, which is fine in that a) the files don’t exist, but b) it has replaced the title with what I wanted. Also note that I have AutoSave on in Code, so upsides and downsides I guess, but it suits me.

And maybe finally, it is easy enough to escape double quotes:

UserSnippets11

PowerShell: The basic template in ISE

The basic Ctrl-J template in the PowerShell ISE is a bit noisier than I need. This is all I want:

PSTemplate01

<#
.Synopsis
Drop set of databases
.Example
Drop-Database -DatabasePrefix “TestSet”
#>
function Drop-Database
{
[CmdletBinding(SupportsShouldProcess=$true)]
Param (
[Parameter(Mandatory=$true)]
$DatabasePrefix
)
Begin {
}
Process {
}
End {
}
}

Beyond that, you can use the New-IseSnippet function to make it part of the ISE, and use Ctrl-J to invoke it. Straight from msdn…

$m = @'
Param
(
  [parameter(Mandatory=$true)]
  [String[]]
  $<ParameterName>
)
'@

PS C:\>New-ISESnippet -Text $m -Title Mandatory -Description "Adds a mandatory function parameter." -Author "Kim Akers, Fabrikam Corp." -Force

So applying that principle to our very basic snippet at the top, we get..


$m = @'
<# .Synopsis Drop set of databases .Example Drop-Database -DatabasePrefix "TestSet" #>
function Drop-Database {
[CmdletBinding(SupportsShouldProcess)]
Param (
[Parameter(Mandatory)]
$DatabasePrefix
)
Begin {
}
Process {
}
End {
}
}
'@

New-ISESnippet -Text $m -Title DropDatabases -Description “A snippet to drop databases.” -Author “Dennis Wells, The Things I Do” -Force

Not so fast… So this was OK to execute…

PowerShellSnippetISE01

 

But then…

PowerShellSnippetISE02

Exception calling “Load” with “1” argument(s): “Unable to find or access the file C:\Users\denni\Documents\WindowsPowerShell\Snippets\DropDatabases.snippets.ps1xml”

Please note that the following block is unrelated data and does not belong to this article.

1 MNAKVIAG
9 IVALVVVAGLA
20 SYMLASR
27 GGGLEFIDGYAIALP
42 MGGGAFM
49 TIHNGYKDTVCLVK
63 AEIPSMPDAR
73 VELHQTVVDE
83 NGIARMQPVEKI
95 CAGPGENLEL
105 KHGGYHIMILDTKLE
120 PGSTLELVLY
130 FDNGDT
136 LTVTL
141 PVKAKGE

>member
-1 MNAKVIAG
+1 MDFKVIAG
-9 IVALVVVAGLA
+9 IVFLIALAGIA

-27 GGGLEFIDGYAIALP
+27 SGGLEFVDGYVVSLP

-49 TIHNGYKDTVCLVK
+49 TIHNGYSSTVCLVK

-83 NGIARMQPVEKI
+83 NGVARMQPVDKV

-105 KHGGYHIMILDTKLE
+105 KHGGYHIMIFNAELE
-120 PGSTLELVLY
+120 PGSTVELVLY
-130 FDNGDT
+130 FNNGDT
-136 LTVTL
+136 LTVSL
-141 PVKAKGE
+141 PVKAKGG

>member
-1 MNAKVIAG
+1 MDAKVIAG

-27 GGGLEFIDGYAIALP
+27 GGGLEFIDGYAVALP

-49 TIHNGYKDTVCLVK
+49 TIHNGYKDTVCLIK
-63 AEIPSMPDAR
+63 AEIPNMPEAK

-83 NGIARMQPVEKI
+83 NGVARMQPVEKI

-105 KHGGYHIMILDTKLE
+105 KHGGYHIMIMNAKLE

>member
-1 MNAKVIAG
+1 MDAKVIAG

At C:\Windows\system32\WindowsPowerShell\v1.0\Modules\ISE\ISE.psm1:102 char:9
+ $psise.CurrentPowerShellTab.Snippets.Load($params[“FilePath”] …
+ ~~~~~~~~~~~~~~~~~~~~~~~~~~~~~~~~~~~~~~~~~~~~~~~~~~~~~~~~~~~~~
+ CategoryInfo : NotSpecified: (:) [], MethodInvocationException
+ FullyQualifiedErrorId : InvalidOperationException

Looking at the file location, the offending file is clearly there…

PowerShellSnippetISE03

, with this content:

PowerShellSnippetISE04

Executing the command line a second time also gives the error.

Hang on…

I recently rebuilt this machine.

If we try this…

New-Item -ItemType File -Path $profile -Force

PowerShellSnippetISE05

And from then on just refer to my old post here

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, and as admin..

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Now we shall try again…

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That means I expect to find a snippet with a title of [Mandatory] when I press Ctrl-J in the ISE.

PowerShellSnippetISE12

Hm, so that all works, but it doesn’t seem keen on the carats in the $<parametername>. Fine, don’t care.

I won’t bother with the evidence, but following that little trial, I then ran the DropDatabases snippet through the New-ISESnippet command, and it also appears in the selection list, and can be invoked.

No matter how irritating it is to get these automation-related things working, they SO pay you back for the effort.